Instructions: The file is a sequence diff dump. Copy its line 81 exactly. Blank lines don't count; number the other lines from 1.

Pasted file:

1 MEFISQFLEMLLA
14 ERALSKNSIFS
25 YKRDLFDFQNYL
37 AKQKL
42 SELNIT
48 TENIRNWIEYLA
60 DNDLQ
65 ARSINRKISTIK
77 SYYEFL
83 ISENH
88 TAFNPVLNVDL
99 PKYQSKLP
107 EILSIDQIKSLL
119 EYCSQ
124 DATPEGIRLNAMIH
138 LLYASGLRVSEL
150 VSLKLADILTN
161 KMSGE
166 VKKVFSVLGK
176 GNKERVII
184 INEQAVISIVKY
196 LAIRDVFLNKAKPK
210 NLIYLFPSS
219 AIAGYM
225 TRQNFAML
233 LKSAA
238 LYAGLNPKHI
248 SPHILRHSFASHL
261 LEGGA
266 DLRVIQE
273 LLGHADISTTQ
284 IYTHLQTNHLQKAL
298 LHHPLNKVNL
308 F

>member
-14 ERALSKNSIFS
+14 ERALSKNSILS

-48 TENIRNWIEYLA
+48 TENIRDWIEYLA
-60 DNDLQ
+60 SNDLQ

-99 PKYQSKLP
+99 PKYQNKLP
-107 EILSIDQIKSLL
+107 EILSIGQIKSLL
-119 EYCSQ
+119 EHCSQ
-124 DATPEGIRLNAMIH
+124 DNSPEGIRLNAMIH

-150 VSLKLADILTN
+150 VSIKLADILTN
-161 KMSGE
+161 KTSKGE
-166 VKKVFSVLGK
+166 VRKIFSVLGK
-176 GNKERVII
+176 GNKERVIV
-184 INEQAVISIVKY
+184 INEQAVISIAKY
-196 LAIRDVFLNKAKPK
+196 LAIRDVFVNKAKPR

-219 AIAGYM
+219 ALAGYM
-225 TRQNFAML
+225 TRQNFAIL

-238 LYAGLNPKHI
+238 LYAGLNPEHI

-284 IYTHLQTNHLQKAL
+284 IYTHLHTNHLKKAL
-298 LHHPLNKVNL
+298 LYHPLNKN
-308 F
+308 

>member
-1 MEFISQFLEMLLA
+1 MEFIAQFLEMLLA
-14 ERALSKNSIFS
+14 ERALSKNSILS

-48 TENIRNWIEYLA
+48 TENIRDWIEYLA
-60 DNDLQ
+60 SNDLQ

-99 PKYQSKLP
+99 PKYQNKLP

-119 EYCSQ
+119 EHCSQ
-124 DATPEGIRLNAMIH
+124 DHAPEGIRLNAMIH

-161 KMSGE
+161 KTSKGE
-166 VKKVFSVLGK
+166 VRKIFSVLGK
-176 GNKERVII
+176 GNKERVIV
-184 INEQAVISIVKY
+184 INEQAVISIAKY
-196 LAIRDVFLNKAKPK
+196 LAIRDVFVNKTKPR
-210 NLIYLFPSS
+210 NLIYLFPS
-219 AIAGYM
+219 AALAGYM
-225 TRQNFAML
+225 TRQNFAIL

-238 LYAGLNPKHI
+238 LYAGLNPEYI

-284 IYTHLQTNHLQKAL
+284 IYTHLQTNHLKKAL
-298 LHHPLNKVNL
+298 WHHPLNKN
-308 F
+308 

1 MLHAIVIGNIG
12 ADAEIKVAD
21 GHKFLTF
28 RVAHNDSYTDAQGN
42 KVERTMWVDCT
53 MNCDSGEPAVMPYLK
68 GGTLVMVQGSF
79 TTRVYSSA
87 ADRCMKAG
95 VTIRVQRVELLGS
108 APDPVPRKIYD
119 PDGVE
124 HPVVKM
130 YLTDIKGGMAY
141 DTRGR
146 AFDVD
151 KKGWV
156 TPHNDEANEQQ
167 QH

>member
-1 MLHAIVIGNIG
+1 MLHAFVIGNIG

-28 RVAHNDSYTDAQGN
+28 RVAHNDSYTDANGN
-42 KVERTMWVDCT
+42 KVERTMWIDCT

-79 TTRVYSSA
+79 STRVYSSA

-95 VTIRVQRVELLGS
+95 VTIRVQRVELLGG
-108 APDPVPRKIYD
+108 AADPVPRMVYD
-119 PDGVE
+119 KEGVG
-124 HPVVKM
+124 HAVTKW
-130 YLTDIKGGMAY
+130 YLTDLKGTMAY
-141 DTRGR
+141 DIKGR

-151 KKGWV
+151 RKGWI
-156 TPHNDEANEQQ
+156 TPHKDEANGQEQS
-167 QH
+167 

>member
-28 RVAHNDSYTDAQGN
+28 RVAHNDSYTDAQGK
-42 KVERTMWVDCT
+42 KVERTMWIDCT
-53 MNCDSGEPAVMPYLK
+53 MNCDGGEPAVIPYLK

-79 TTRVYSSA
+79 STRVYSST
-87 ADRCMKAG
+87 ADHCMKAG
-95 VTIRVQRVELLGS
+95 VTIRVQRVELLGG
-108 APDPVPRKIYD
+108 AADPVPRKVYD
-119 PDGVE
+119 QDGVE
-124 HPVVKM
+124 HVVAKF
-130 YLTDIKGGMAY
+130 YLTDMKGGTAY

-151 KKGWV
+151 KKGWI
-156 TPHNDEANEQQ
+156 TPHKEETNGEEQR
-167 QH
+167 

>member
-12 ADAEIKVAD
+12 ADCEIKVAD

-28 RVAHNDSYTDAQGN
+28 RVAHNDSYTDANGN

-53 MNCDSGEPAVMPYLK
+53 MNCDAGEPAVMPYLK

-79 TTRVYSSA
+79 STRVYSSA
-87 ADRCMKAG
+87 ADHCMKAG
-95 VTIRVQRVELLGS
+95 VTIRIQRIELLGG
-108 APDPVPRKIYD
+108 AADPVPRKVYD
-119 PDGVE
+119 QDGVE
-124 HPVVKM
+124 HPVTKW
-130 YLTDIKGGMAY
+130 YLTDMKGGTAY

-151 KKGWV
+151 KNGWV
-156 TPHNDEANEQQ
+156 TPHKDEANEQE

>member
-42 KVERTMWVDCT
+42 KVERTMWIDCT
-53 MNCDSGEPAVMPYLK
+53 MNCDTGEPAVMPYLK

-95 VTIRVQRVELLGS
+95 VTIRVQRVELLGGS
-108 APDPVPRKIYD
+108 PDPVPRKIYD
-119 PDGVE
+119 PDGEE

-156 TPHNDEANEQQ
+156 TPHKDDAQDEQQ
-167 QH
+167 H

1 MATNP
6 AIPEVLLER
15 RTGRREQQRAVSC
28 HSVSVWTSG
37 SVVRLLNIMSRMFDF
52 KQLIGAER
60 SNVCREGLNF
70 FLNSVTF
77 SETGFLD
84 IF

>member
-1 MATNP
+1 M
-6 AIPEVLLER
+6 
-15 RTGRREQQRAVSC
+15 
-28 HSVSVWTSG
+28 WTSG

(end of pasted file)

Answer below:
-60 DNDLQ